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Not Your Average Architecture Magazine

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Student-led publishing continues to be a powerful vehicle for challenging mainstream perceptions of what architecture and built-environment publishing 'should be'.

Not Your Average Architecture Magazine

Covers of the first five issues of 'LOBBY' magazine.

Credit: Regner Ramos / LOBBY

“We wanted LOBBY to have personality and charisma. We weren’t interested in fitting in or screaming ‘architecture’ loudly. And we didn’t want to play by the rules.”

Published by a team of PhD students at The Bartlett School of Architecture, the magazine LOBBY lasted for only six issues, but over its short lifespan it very much lived up to that bold manifesto.

With a name that was both spatial and confrontational, it was hailed as a punch-you-in-the-face tonic against the ubiquitous sleek, glossy architecture magazines. LOBBY featured cheeky illustrations and witty commentary on topics ranging from Michael Jackson’s Neverland Ranch to Scrooge McDuck’s money bin. As its Editor-in-chief Regner Ramos says, it was “a little bit rogue and a little bit naughty”.

Set up in 2014, with seed funding from the school to support editorial and print costs, its mission was to “critically discuss what is missing from the institution”. Its arrival coincided more broadly with a wave of independent publishing ventures started by people who felt similarly that mainstream publishing was falling short.

Not Your Average Architecture Magazine

Covers of the first three issues of 'Urban Pamphleteer'.

Credit: magCulture

Not Your Average Architecture Magazine

From the cover of the first issue of 'Outlet' magazine in 1959.

Credit: Bill Ungless and Michael Turner

The Urban Pamphleteer, another notable, outward-facing magazine connected to The Bartlett launched around the same time (2013), and has succeeded in stimulating public debate about important subjects in an accessible manner.

Edited by Professor Ben Campkin, Co-director and previously Director of UCL Urban Laboratory (2011–2018), and Central St Martins’ MA Graphic Communications Course Leader Rebecca Ross, the Urban Pamphleteer is distributed for free, in the spirit of the pamphlets that were once handed out around the streets of London to disseminate radical ideas. Unlike these pamphlets of the pre-digital era, you can get this one online too – but the ethos is the same: to be a vehicle for bold ideas and public engagement.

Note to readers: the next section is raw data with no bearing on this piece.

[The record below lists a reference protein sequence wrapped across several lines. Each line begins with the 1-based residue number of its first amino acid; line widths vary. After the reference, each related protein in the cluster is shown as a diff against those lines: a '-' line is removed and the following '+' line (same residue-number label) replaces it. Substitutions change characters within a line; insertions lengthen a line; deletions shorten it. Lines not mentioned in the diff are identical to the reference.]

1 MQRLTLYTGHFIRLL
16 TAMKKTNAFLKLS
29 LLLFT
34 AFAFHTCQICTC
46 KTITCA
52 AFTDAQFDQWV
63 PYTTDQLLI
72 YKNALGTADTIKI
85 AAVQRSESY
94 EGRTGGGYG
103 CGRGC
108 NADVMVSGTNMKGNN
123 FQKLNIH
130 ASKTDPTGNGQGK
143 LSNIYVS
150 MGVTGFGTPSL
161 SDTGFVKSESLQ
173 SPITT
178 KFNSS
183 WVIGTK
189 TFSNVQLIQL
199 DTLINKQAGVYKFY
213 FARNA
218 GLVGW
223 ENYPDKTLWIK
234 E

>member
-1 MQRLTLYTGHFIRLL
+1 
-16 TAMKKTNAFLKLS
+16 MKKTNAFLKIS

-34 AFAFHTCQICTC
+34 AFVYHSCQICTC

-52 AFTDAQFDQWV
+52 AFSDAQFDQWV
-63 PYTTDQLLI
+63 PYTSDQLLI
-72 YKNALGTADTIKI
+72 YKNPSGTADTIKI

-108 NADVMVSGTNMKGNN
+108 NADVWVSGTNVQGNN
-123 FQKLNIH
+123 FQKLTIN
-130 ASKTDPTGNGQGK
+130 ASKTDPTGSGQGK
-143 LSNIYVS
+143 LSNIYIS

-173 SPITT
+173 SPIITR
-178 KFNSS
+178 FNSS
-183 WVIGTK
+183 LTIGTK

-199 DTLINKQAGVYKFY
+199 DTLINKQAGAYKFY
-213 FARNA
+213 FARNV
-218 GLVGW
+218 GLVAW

Urban Pamphleteer is now in its seventh issue, has covered subjects ranging from smart cities to LGBTQ+ night-time spaces, and has been praised by the magazine press and academics alike.

Not Your Average Architecture Magazine

'Outlet' covers – clockwise: 1959, 1960, 1962, 1961.

Credit: Bill Ungless and Michael Turner

Not Your Average Architecture Magazine

‘Natter’ collage from 'Outlet 1'.

Credit: Bill Ungless and Michael Turner

More than a student publication

Where LOBBY differed was that it was run by students, giving a voice and platform to a group that arguably gets ignored by the architectural establishment – a profession in which many people don’t properly establish themselves until their forties.

But LOBBY was always more than a student publication: from its inception, the idea was to reach beyond the university walls – attracting artists, thinkers, researchers and designers within the field and beyond, as both readers and contributors. It’s an ambition helped by its editors’ ability to secure input from major figures in architecture. “Having [architect and planner] Denise Scott Brown invite us to her home for an interview was one of my favourite memories,” Ramos recalls.

Perhaps what really gave it its edge was the international nature of its team: hailing from Syria, India, Scotland, Mexico and Puerto Rico, each editor brought their unique world-view, experience and contacts to the project – and a diverse field of practice and study that, in the UK at least, is often criticised for its monoculture.